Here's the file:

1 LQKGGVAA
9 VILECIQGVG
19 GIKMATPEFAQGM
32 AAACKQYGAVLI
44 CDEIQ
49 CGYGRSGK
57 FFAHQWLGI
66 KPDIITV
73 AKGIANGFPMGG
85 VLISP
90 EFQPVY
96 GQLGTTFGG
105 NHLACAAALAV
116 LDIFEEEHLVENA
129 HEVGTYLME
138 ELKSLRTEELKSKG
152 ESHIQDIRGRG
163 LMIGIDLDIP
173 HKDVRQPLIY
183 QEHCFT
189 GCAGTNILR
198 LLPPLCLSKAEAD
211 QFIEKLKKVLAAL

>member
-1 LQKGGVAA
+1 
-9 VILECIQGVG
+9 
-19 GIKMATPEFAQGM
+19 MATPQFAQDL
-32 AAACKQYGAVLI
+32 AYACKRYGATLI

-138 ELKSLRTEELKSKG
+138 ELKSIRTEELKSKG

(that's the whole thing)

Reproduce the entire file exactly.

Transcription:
1 LQKGGVAA
9 VILECIQGVG
19 GIKMATPEFAQGM
32 AAACKQYGAVLI
44 CDEIQ
49 CGYGRSGK
57 FFAHQWLGI
66 KPDIITV
73 AKGIANGFPMGG
85 VLISP
90 EFQPVY
96 GQLGTTFGG
105 NHLACAAALAV
116 LDIFEEEHLVENA
129 HEVGTYLME
138 ELKSLRTEELKSKG
152 ESHIQDIRGRG
163 LMIGIDLDIP
173 HKDVRQPLIY
183 QEHCFT
189 GCAGTNILR
198 LLPPLCLSKAEAD
211 QFIEKLKKVLAAL

>member
-1 LQKGGVAA
+1 
-9 VILECIQGVG
+9 
-19 GIKMATPEFAQGM
+19 MATPQFAQDL
-32 AAACKQYGAVLI
+32 AYACKRYGATLI

-138 ELKSLRTEELKSKG
+138 ELKSIRTEELKSKG